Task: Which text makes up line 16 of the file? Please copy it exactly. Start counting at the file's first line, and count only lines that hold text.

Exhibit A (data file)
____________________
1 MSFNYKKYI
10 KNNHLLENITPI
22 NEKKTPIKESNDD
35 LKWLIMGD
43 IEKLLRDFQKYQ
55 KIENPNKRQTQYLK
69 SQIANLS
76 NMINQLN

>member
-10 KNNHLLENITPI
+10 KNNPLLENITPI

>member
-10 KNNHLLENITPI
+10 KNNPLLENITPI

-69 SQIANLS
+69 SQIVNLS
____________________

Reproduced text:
+69 SQIVNLS